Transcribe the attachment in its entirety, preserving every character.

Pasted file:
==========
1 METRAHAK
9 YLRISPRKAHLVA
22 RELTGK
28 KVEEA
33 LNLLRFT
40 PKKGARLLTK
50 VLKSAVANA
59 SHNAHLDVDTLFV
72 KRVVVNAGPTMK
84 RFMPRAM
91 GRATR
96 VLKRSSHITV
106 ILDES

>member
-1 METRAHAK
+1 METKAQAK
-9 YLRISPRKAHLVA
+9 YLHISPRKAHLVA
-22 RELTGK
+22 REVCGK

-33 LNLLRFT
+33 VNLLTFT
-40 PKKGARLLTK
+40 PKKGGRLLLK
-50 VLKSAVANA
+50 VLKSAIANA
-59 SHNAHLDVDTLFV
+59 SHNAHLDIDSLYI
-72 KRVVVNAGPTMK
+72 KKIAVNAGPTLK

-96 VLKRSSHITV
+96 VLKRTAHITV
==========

1 METRAHAK
9 YLRISPRKAHLVA
22 RELTGK
28 KVEEA
33 LNLLRFT
40 PKKGARLLTK
50 VLKSAVANA
59 SHNAHLDVDTLFV
72 KRVVVNAGPTMK
84 RFMPRAM
91 GRATR
96 VLKRSSHITV
106 ILDES

>member
-1 METRAHAK
+1 METKAQAK
-9 YLRISPRKAHLVA
+9 YLHISPRKAHLVA
-22 RELTGK
+22 REVCGK

-33 LNLLRFT
+33 VNLLTFT
-40 PKKGARLLTK
+40 PKKGGRLLLK
-50 VLKSAVANA
+50 VLKSAIANA
-59 SHNAHLDVDTLFV
+59 SHNAHLDIDSLYI
-72 KRVVVNAGPTMK
+72 KKIAVNAGPTLK

-96 VLKRSSHITV
+96 VLKRTAHITV